With good soil moisture and early spring rains, summer grain producers are grateful, excited and full of hope for the new season, but input price increases threaten to put severe pressure on the profitability of grains and oilseeds.
Since South Africa is very dependent on imports of inputs, the recent input price increases in international markets have a significant impact on the sustainability of grain production in the local market. Increases in the international market were due to various reasons, including crude oil price increases including gas and coal, trade wars, logistical challenges with shipping and cargo containers, natural disasters, pollution laws and shortages of specifically energy resources (specifically energy) used in the manufacturing process, among others.
Grain SA monitors input prices monthly and warned early this year that it could present major challenges. Grain SA has consequently pleaded with input manufacturers to keep costs for local producers viably low, where possible. Grain SA's latest input report indicate that fertilizer raw materials, certain agricultural chemicals and the wholesale price of diesel are currently trading at record levels.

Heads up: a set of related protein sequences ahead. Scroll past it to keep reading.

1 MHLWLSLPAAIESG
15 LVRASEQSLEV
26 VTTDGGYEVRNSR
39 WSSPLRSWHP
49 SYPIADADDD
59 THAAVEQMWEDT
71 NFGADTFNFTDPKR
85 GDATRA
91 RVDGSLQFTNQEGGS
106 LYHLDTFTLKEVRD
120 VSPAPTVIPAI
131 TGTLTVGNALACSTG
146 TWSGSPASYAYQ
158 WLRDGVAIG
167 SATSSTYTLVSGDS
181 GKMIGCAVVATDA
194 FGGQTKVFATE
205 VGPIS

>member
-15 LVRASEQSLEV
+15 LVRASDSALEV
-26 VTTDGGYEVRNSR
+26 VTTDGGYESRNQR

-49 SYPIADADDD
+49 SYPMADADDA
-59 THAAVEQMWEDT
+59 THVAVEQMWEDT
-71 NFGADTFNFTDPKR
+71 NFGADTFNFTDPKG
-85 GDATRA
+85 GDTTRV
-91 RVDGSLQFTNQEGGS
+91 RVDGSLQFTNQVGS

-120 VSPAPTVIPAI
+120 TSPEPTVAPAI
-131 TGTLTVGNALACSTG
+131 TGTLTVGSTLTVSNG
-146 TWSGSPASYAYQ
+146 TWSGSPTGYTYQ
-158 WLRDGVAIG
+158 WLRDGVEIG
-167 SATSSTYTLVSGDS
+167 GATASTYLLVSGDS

Input prices have risen on average over a one-year period, with seed by 6%; fertilizer by 128%; agrochemicals by 18% and fuel by 40% (internationally, a basket of energy commodities have basically doubled in the past six months).Taking these increases into account, a typical grain producer's direct input costs are 50% higher year-on-year. Producer’s direct dependence on international markets – as more than 80% of agricultural inputs are imported - together with local infrastructure and unrest challenges further amplifies local input price increases. BFAP conducts an annual global benchmark study in grain-producing countries. From 2015 to 2020, South Africa's grain production costs were 60% higher per ton of grain. Excluding the 2015 and 2016 droughts, it is remains 29% higher.
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